Friday, September 12, 2008

Why Is Congress Involved In This At All?

This is exactly why I believe in part-time legislatures--at all levels of government.

That’s the question that Senator Herb Kohl, chairman of the Senate's antitrust panel, is asking the four big U.S. cell carriers—and SMS rates have, indeed, doubled since 2005. What gives?

In a letter to AT&T, Sprint, T-Mobile, and Verizon Wireless execs, Kohl wrote that text messages still have the same length restriction—160 characters—as they did in 2005. If that's the case, Kohl asks, why do the big four carriers now charge 20 cents per message, compared to 10 cents just a few years ago (this according to InternetNews)?


Somehow, I doubt the Founders ever intended for Congress to get involved in the price of methods of communication. I'll grant an exception for postage here, as the Constitution specifically gives Congress authority over a postal system.

But I'm serious here; does Congress really need to concern itself with 20 cent text messages?

12 comments:

Scott McCall said...

well....who else is supposed to stop companies from raising prices for no reason?

ie. gas prices

e-d said...

Because abusive behavior and price gouging are elements of antitrust law?

Darren said...

Abusive? Price gouging? No, those aren't loaded words. What you call abusive and price gouging, others might call "reasonable business practices" or "making a profit". I don't think it should be up to Congress to determine how much profit private companies should be allowed to make.

Who "is supposed to" fix such "problems"? Why, Adam Smith's invisible hand.

Seriously, Congress is getting involved in 20 cent text messages. Should they also get involved in the prices of designer furniture?

e-d said...

Loaded or not those are the words used by the FTC in discussing antitrust laws.

Those 20 cent (red herring) text messages yield 90% profit. $15 billion in revenue in the US.

I'm for free markets too and have bundled service so I'm not paying 20 cents apiece.

When was the last time there was a startup Ma or Pa Bell to provide competition?

allen (in Michigan) said...

> Because abusive behavior and price gouging are elements of antitrust law?

Har! How can there be abuse if there's no coercion? No one's forced to use SMS. No one's life depends on the availability of SMS. If every last thumb-athlete were to stop using SMS today would there be any casualties?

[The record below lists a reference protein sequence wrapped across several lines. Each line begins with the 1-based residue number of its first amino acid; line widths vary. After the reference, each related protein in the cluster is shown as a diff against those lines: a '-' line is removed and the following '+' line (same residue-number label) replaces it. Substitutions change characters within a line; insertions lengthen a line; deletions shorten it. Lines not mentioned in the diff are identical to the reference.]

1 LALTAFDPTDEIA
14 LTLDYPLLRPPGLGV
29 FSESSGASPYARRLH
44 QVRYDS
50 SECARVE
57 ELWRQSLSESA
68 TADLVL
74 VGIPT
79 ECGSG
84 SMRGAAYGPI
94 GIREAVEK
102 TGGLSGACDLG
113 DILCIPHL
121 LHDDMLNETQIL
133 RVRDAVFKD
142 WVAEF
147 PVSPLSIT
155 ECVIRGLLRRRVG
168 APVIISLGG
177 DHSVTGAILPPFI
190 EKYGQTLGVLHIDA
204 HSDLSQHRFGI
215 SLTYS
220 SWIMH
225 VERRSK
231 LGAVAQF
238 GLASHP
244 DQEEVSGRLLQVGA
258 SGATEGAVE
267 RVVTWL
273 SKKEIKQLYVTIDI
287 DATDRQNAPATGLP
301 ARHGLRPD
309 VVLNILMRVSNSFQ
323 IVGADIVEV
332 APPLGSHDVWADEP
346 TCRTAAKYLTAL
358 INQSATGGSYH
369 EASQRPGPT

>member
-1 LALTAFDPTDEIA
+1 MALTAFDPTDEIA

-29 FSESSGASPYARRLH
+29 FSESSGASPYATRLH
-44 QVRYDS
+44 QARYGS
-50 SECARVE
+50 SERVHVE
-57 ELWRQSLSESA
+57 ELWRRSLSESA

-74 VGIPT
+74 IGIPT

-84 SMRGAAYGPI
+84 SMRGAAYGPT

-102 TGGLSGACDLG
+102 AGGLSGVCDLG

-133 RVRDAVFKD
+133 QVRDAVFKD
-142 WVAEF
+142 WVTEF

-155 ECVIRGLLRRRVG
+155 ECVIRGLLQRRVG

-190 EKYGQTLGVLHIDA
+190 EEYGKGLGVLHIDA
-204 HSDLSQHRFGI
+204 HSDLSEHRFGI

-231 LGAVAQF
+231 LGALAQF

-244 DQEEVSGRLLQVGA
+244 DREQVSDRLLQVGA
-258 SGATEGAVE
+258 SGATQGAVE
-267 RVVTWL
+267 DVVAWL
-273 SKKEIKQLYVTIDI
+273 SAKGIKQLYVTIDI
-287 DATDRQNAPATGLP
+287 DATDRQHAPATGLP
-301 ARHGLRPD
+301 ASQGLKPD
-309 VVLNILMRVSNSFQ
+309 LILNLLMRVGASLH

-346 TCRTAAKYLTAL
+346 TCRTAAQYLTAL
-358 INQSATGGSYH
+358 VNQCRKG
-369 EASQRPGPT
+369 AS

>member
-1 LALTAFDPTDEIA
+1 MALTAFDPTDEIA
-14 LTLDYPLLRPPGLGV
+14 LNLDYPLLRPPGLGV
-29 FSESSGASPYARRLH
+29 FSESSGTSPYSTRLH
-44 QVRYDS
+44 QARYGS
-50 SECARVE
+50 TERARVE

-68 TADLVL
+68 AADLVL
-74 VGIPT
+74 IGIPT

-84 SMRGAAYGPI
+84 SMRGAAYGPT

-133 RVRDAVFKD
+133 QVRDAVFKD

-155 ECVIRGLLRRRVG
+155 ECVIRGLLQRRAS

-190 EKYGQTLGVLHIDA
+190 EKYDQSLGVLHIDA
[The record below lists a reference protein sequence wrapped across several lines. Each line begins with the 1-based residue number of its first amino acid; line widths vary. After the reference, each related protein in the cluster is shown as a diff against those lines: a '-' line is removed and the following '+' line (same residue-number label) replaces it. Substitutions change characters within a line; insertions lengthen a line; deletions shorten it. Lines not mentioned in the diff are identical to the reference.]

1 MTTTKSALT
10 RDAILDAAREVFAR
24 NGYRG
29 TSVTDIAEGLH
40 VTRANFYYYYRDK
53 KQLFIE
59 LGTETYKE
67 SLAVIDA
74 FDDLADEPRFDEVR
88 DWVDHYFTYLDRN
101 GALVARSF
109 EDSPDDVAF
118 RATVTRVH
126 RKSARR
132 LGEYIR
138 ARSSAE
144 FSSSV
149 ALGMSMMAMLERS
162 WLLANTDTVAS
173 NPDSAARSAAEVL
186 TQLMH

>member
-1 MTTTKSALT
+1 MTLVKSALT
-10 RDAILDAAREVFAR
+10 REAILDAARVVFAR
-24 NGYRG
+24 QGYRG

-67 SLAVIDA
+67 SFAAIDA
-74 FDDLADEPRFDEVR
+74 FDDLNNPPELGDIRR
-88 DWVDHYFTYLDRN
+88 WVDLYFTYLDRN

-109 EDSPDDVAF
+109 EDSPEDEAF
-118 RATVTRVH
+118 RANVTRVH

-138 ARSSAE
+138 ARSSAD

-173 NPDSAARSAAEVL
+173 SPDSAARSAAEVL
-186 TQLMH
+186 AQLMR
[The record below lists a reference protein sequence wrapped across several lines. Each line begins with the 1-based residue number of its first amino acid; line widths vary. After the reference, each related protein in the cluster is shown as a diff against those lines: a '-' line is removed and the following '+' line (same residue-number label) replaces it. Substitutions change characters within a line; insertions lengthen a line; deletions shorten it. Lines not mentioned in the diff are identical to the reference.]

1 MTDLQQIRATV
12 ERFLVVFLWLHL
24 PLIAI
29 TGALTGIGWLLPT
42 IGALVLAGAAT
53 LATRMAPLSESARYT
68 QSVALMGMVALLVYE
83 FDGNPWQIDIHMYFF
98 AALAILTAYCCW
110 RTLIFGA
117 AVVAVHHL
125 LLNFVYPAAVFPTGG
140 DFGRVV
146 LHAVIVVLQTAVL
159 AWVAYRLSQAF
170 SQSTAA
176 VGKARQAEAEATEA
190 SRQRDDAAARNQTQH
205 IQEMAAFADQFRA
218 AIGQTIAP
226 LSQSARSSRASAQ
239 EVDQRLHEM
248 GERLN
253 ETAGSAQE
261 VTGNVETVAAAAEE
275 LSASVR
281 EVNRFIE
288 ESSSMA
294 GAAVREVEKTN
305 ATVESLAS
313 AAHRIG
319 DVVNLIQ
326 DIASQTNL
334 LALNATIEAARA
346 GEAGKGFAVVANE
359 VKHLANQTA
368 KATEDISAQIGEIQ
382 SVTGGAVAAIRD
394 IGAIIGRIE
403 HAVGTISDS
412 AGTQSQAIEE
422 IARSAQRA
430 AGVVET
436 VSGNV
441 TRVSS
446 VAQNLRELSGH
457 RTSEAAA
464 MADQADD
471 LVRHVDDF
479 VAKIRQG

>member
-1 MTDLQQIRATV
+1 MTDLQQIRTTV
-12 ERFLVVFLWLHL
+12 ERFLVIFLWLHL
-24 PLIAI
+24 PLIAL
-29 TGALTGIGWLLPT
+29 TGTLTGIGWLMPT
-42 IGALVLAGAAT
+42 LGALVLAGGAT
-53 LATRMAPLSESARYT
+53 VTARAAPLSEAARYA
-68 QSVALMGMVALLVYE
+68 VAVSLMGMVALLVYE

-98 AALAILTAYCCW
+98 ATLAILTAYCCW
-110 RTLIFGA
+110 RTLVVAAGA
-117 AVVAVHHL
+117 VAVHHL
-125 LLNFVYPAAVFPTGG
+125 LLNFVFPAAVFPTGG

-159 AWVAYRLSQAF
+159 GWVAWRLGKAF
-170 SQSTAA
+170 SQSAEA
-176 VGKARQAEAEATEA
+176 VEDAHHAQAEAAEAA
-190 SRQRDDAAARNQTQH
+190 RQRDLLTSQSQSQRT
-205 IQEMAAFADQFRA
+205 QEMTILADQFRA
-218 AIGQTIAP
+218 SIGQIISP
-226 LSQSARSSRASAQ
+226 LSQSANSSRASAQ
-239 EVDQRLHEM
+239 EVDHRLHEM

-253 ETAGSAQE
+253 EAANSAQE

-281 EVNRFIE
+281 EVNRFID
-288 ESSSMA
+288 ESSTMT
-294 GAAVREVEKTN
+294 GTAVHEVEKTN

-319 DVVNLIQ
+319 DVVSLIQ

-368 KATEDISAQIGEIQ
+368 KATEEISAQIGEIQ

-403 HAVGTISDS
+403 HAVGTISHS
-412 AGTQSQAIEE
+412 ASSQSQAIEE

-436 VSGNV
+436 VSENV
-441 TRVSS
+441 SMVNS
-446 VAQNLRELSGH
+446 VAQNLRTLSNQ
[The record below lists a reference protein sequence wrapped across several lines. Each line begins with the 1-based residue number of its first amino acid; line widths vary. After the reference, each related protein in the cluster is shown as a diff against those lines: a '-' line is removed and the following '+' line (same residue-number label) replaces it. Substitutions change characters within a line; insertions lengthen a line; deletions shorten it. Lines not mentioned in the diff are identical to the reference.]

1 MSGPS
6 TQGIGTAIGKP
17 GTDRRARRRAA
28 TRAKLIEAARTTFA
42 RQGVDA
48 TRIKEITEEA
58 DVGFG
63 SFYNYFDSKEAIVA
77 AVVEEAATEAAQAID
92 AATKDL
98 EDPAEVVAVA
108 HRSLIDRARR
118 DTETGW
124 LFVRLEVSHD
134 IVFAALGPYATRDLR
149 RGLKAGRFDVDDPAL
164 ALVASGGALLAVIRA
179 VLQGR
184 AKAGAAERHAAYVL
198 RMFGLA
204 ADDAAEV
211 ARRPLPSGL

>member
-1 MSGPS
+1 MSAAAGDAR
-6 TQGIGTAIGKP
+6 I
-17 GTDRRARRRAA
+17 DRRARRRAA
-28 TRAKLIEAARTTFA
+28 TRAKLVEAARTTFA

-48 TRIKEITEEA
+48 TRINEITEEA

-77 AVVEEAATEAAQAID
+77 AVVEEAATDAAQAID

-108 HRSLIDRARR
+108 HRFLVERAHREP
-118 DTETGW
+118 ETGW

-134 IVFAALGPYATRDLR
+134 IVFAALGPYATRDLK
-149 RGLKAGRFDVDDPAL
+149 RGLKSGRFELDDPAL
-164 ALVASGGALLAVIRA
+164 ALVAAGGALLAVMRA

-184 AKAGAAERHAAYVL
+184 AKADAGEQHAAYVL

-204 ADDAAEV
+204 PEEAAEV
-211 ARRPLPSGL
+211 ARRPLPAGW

If anything, a strong case can be made for SMS pricing being too low since it's popularity is due, in part, to the mis-pricing of SMS.

Raising SMS pricing is abusive only in the sense that a spoiled rich kid who was expecting a Porsche ends up stuck with a Mustang.

Darren said...

Unless you think that the four companies mentioned in the link, and the myriad others across the country, are colluding, and have some evidence of that, then this is not an anti-trust issue.

orominuialwen said...

This is exactly why those of us in Wisconsin call Kohl "the bland billionaire." The only reason he keeps getting reelected is that nobody has anywhere near enouh money to run a successful campaign against him.

Anonymous said...

Darren,

You know I love you, man, but e-d is totally correct.

The phone companies do not operate in a free market environment, and as such, are content to price fix. You haven't let me show you the graphs yet, but I will be happy to show you how much extra profit they garner through their oligopical market structure.

Government intervention in the market is rarely good, but this is one of the cases where it would be clearly good. And I suggest socialism not -- just promote the free marke and prosecute violations.

Dan

Darren said...

Sending text messages isn't, nor should it be considered, a "necessary public utility".

Congress should butt out of this one.

Anonymous said...

I would tend to agree, but that's not the argument here -- I don't favor the government providing the service, but rather the government forbidding the mergers taking place. The problem here is not socialism, but rather unfettered capitalism. There is absolutely no reason why you couldn't have 100 companies providing this service, except for the fact that the government has allowed the power to consolidate within just a few. As such, they get to price set to maximize profits at a rate much higher than if they were forced to compete. This isn't an argument for government stifling the market, or controlling it; it's an argument for letting it flower.

Dan

Darren said...

Yet government *is* stifling the market.

Anonymous said...

Yes -- by not allowing it to regulate itself. It was a crowning achievement when they told the Bell companies that they had to split up. This is the same deal.

Dan